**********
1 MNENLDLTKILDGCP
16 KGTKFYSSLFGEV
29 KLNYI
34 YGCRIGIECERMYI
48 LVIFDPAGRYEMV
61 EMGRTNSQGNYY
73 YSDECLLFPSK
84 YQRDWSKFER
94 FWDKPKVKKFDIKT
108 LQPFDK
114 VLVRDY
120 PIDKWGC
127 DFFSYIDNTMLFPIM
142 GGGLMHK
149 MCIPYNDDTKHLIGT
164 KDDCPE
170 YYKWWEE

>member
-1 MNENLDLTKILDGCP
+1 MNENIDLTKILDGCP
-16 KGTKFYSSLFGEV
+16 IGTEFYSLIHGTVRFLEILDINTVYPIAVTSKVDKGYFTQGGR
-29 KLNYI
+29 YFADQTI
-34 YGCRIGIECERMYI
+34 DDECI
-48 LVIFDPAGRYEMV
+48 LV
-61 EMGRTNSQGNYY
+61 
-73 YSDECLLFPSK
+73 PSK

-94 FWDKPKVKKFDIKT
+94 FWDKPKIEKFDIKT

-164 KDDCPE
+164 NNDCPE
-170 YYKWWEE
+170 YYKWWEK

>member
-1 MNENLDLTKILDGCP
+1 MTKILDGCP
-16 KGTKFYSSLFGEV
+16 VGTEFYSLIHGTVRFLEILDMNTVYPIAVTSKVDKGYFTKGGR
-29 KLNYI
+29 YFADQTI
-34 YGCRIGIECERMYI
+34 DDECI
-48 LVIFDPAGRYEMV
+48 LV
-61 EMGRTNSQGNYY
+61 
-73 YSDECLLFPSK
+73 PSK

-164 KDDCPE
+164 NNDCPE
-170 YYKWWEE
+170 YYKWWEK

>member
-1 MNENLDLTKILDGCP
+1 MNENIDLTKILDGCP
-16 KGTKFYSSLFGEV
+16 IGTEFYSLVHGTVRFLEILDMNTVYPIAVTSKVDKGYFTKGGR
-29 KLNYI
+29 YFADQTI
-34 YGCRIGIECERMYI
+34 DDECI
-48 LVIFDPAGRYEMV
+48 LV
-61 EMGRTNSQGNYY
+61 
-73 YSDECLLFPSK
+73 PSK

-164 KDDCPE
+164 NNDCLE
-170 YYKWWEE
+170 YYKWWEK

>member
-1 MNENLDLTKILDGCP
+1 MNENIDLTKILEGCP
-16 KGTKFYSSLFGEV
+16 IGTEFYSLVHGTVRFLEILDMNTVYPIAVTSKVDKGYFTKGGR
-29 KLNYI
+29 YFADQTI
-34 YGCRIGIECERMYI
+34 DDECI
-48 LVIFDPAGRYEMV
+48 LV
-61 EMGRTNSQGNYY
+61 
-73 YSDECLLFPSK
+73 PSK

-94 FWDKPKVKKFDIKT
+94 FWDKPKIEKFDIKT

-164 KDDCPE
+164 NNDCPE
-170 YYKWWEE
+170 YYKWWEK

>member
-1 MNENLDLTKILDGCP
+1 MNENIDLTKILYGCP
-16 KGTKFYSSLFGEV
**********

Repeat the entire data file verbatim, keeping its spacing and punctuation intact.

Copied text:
1 MNENLDLTKILDGCP
16 KGTKFYSSLFGEV
29 KLNYI
34 YGCRIGIECERMYI
48 LVIFDPAGRYEMV
61 EMGRTNSQGNYY
73 YSDECLLFPSK
84 YQRDWSKFER
94 FWDKPKVKKFDIKT
108 LQPFDK
114 VLVRDY
120 PIDKWGC
127 DFFSYIDNTMLFPIM
142 GGGLMHK
149 MCIPYNDDTKHLIGT
164 KDDCPE
170 YYKWWEE

>member
-1 MNENLDLTKILDGCP
+1 MNENIDLTKILDGCP
-16 KGTKFYSSLFGEV
+16 IGTEFYSLIHGTVRFLEILDINTVYPIAVTSKVDKGYFTQGGR
-29 KLNYI
+29 YFADQTI
-34 YGCRIGIECERMYI
+34 DDECI
-48 LVIFDPAGRYEMV
+48 LV
-61 EMGRTNSQGNYY
+61 
-73 YSDECLLFPSK
+73 PSK

-94 FWDKPKVKKFDIKT
+94 FWDKPKIEKFDIKT

-164 KDDCPE
+164 NNDCPE
-170 YYKWWEE
+170 YYKWWEK

>member
-1 MNENLDLTKILDGCP
+1 MTKILDGCP
-16 KGTKFYSSLFGEV
+16 VGTEFYSLIHGTVRFLEILDMNTVYPIAVTSKVDKGYFTKGGR
-29 KLNYI
+29 YFADQTI
-34 YGCRIGIECERMYI
+34 DDECI
-48 LVIFDPAGRYEMV
+48 LV
-61 EMGRTNSQGNYY
+61 
-73 YSDECLLFPSK
+73 PSK

-164 KDDCPE
+164 NNDCPE
-170 YYKWWEE
+170 YYKWWEK

>member
-1 MNENLDLTKILDGCP
+1 MNENIDLTKILDGCP
-16 KGTKFYSSLFGEV
+16 IGTEFYSLVHGTVRFLEILDMNTVYPIAVTSKVDKGYFTKGGR
-29 KLNYI
+29 YFADQTI
-34 YGCRIGIECERMYI
+34 DDECI
-48 LVIFDPAGRYEMV
+48 LV
-61 EMGRTNSQGNYY
+61 
-73 YSDECLLFPSK
+73 PSK

-164 KDDCPE
+164 NNDCLE
-170 YYKWWEE
+170 YYKWWEK

>member
-1 MNENLDLTKILDGCP
+1 MNENIDLTKILEGCP
-16 KGTKFYSSLFGEV
+16 IGTEFYSLVHGTVRFLEILDMNTVYPIAVTSKVDKGYFTKGGR
-29 KLNYI
+29 YFADQTI
-34 YGCRIGIECERMYI
+34 DDECI
-48 LVIFDPAGRYEMV
+48 LV
-61 EMGRTNSQGNYY
+61 
-73 YSDECLLFPSK
+73 PSK

-94 FWDKPKVKKFDIKT
+94 FWDKPKIEKFDIKT

-164 KDDCPE
+164 NNDCPE
-170 YYKWWEE
+170 YYKWWEK

>member
-1 MNENLDLTKILDGCP
+1 MNENIDLTKILYGCP
-16 KGTKFYSSLFGEV